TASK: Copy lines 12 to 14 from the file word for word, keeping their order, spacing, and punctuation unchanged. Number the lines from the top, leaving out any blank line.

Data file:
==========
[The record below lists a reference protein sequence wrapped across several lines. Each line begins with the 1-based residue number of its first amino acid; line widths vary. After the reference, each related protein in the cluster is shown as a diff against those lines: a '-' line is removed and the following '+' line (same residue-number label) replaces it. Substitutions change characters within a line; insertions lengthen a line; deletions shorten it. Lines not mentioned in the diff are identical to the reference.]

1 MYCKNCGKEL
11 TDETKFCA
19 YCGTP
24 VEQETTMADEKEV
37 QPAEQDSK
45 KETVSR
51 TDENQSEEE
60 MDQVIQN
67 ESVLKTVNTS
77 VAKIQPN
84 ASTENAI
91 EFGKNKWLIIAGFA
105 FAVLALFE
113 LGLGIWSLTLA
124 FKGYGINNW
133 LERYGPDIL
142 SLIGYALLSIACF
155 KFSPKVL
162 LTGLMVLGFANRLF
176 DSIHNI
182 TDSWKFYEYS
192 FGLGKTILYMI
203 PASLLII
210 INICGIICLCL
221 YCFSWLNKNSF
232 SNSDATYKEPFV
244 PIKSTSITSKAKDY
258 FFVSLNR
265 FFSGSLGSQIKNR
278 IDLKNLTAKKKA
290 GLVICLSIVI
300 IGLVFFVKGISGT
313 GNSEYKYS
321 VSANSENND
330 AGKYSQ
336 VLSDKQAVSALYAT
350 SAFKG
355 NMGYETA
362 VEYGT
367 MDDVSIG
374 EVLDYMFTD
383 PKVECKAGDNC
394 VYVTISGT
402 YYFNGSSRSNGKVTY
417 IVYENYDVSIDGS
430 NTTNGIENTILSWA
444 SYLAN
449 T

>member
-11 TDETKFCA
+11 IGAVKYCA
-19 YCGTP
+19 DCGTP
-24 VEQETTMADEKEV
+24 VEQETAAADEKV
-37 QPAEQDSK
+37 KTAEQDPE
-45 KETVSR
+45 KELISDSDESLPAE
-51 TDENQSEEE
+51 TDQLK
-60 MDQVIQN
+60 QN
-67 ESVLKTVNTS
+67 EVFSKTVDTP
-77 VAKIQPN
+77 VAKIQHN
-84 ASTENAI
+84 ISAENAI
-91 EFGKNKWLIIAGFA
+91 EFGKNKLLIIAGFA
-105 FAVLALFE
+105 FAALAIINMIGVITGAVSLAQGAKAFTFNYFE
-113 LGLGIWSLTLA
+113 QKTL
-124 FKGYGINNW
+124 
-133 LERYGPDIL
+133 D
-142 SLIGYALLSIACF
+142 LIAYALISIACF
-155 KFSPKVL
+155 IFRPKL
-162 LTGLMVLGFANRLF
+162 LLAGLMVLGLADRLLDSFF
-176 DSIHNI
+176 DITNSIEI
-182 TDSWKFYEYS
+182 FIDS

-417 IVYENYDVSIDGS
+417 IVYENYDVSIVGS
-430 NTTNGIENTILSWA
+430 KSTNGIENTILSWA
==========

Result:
84 ASTENAI
91 EFGKNKWLIIAGFA
105 FAVLALFE